"..... we have put our hope in the living God, who is the Saviour of all people, and especially of those who believe." [1 Tim 4 : 10 TNIV]
"He is the atoning sacrifice for our sins, and not only for ours but also for the sins of the whole world. [1 John 2 : 2 TNIV]

Taking a particular example, readers starting with Rev 20 : 11 - 15 quickly draw the conclusion that unbelievers will be tormented in hell forever.  They then paraphrase 1 Cor 15 : 22 so that it reads something like "For as in Adam all die, so all who are in Christ will be made alive." to fit in with their conclusion from Rev 20, and not contradict it.

However, readers who start with 1 Cor 15 : 22 and draw the conclusion that everyone will be saved eventually, then see all of God's judgements and punishments, even the lake of fire, as remedial and, like all good parents, God is using these to produce better attitudes and behaviours and attitudes in His children so that their relationship with Him will eventually be restored.

So where is our starting point?  Do we start with a God of unconditional love who desires all his children to be saved and in relationship with him eventually, or with God as an angry, vengeful judge who will punish forever his rebellious children (and those of his children who have never heard of Jesus)?

Is the gospel we proclaim one of good news for all, or a mixture of good news for some and very bad news for others?

Jesus said the truth will set us free.  Does the truth of Jesus' death and resurrection set all of his creation free, or only those chosen to belong to Him during their short lives on this planet?

Wednesday, August 4, 2010

What is Hell?

Today I am in Adelaide on holiday with our friends, Trevor and Nita Cole.  Scanning the magazine section of The Adelaide Advertiser I came across a review of a new book called "The Big Mo", with the subtitle "Why Momentum Now Rules the World", by Mark Roeder.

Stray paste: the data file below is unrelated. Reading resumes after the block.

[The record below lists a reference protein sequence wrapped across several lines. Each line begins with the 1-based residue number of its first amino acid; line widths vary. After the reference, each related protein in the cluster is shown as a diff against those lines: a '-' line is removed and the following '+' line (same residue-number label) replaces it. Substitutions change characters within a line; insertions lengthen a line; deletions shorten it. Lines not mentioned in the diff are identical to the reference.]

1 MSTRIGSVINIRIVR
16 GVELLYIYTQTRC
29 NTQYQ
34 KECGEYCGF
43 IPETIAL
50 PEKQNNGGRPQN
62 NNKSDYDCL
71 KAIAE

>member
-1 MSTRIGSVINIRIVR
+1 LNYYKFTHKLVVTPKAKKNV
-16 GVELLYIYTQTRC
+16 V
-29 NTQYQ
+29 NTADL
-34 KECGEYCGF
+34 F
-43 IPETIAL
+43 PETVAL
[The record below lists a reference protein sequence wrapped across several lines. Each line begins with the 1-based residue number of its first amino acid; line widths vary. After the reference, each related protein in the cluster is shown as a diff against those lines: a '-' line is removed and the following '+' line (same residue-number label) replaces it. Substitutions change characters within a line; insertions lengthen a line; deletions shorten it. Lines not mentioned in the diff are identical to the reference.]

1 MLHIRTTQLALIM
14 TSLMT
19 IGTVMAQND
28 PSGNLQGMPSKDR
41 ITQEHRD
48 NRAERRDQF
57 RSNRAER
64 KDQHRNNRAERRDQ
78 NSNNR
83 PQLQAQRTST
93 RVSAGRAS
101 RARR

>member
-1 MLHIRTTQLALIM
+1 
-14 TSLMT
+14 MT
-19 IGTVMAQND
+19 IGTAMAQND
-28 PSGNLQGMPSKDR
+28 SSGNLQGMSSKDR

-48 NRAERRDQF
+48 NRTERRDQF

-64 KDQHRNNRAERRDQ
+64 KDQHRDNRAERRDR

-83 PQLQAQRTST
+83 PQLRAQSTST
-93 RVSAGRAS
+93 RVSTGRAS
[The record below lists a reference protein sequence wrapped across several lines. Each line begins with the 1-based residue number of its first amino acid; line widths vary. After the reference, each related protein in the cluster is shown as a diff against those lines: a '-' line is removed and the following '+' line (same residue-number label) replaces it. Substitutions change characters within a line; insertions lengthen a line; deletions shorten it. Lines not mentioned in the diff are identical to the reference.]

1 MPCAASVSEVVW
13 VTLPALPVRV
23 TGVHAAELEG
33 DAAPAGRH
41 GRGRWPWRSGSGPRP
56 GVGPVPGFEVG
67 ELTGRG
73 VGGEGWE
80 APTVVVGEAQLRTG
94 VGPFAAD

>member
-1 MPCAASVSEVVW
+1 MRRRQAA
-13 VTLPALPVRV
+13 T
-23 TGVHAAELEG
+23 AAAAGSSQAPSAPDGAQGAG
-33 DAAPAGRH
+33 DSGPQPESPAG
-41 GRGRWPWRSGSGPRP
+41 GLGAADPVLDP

This really clicked with me, especially while thinking about writing this post.

The popular concept of 'hell', including the view held by mainstream christianity, has gained its own momentum since Augustine got the ball rolling centuries and centuries ago.

It's a bit like the word 'Jesus'.  If you asked an "unchurched" child (a child uneducated about such things) what the word 'Jesus' means, you would most likely get the answer that it is something you say when you get angry or when things aren't going your way.  This would not have been the answer of a generation or two ago, but the momentum of the last few decades would certainly make it so now.

So what is 'hell'?

The common view is that 'hell' is a place of fiery torment where God sends "bad" people forever to execute His justice on them and to appease His wrath.
Even mainstream christianity agrees with this view, while simultaneously declaring that God is love and unconditionally loves all of His creation.

Most people would say that this is the view of the church, and they would be right.  Most people would also say that this is the view of the Bible, but, in this case, they would be wrong.
So let's find the correct or original meaning of the English word 'hell'.

Dictionaries are designed to give the meanings of words as they are used in society.  They are not definitive authorities on the correct meanings of words, but are reporters of the popular and current use of language.  Some dictionaries also give older and even obsolete meanings and uses of words as well, and many discuss word origins and their histories.
Let's see what www.dictionary.com says about 'hell'.

–- Used as a Noun
1. the place or state of punishment of the wicked after death; the abode of evil and condemned spirits; Gehenna or Tartarus.
2. any place or state of torment or misery: They made their father's life a hell on earth.
3. something that causes torment or misery: Having that cut stitched without anesthesia was hell.
4. the powers of evil.
5. the abode of the dead; Sheol or Hades.
6. extreme disorder or confusion; chaos: The children let both dogs into the house, and all hell broke loose.
7. heck.
8. a receptacle into which a tailor throws scraps.
9. Also called hellbox. Printing. a box into which a printer throws discarded type.
10. the utterance of 'hell' in swearing or for emphasis.
11. the hell, Informal.
    a. (used as an intensifier to express surprise, anger, impatience, etc.): Why the hell can't the trains run on time?
    b. (used sarcastically or ironically to express the opposite of what is being stated): Are you listening to me? The hell you are!
–- Used as an Interjection
12. (used to express surprise, irritation, disgust, etc.)

-- Used as a Verb Phrase
13. hell around, Slang.  to live or act in a wild or dissolute manner: All they cared about was drinking and helling around.